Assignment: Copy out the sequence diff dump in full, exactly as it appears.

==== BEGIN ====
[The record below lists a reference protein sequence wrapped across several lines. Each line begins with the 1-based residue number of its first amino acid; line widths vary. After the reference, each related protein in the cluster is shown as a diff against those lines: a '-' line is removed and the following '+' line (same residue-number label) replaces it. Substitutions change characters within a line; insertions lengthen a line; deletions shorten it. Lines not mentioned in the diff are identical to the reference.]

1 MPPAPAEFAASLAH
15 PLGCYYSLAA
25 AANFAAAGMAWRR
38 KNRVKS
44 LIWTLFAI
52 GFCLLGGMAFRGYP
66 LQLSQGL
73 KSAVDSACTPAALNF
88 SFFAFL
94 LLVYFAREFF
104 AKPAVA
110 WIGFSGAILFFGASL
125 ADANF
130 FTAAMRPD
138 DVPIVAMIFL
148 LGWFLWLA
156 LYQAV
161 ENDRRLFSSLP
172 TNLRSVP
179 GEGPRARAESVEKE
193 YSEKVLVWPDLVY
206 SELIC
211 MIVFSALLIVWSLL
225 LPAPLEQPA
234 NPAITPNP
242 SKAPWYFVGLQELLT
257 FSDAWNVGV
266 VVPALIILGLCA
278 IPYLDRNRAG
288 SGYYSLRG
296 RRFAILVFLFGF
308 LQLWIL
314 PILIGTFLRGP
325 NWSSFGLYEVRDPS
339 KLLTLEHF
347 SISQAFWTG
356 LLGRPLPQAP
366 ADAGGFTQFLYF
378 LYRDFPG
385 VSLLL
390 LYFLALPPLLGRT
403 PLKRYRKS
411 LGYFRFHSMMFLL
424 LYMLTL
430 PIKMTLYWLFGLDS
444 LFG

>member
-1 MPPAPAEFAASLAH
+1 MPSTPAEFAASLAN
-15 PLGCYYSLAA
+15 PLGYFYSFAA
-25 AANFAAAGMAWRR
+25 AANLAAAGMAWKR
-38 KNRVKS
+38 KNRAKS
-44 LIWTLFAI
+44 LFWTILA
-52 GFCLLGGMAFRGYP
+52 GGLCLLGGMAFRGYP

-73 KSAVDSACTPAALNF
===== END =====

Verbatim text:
[The record below lists a reference protein sequence wrapped across several lines. Each line begins with the 1-based residue number of its first amino acid; line widths vary. After the reference, each related protein in the cluster is shown as a diff against those lines: a '-' line is removed and the following '+' line (same residue-number label) replaces it. Substitutions change characters within a line; insertions lengthen a line; deletions shorten it. Lines not mentioned in the diff are identical to the reference.]

1 MPPAPAEFAASLAH
15 PLGCYYSLAA
25 AANFAAAGMAWRR
38 KNRVKS
44 LIWTLFAI
52 GFCLLGGMAFRGYP
66 LQLSQGL
73 KSAVDSACTPAALNF
88 SFFAFL
94 LLVYFAREFF
104 AKPAVA
110 WIGFSGAILFFGASL
125 ADANF
130 FTAAMRPD
138 DVPIVAMIFL
148 LGWFLWLA
156 LYQAV
161 ENDRRLFSSLP
172 TNLRSVP
179 GEGPRARAESVEKE
193 YSEKVLVWPDLVY
206 SELIC
211 MIVFSALLIVWSLL
225 LPAPLEQPA
234 NPAITPNP
242 SKAPWYFVGLQELLT
257 FSDAWNVGV
266 VVPALIILGLCA
278 IPYLDRNRAG
288 SGYYSLRG
296 RRFAILVFLFGF
308 LQLWIL
314 PILIGTFLRGP
325 NWSSFGLYEVRDPS
339 KLLTLEHF
347 SISQAFWTG
356 LLGRPLPQAP
366 ADAGGFTQFLYF
378 LYRDFPG
385 VSLLL
390 LYFLALPPLLGRT
403 PLKRYRKS
411 LGYFRFHSMMFLL
424 LYMLTL
430 PIKMTLYWLFGLDS
444 LFG

>member
-1 MPPAPAEFAASLAH
+1 MPSTPAEFAASLAN
-15 PLGCYYSLAA
+15 PLGYFYSFAA
-25 AANFAAAGMAWRR
+25 AANLAAAGMAWKR
-38 KNRVKS
+38 KNRAKS
-44 LIWTLFAI
+44 LFWTILA
-52 GFCLLGGMAFRGYP
+52 GGLCLLGGMAFRGYP

-73 KSAVDSACTPAALNF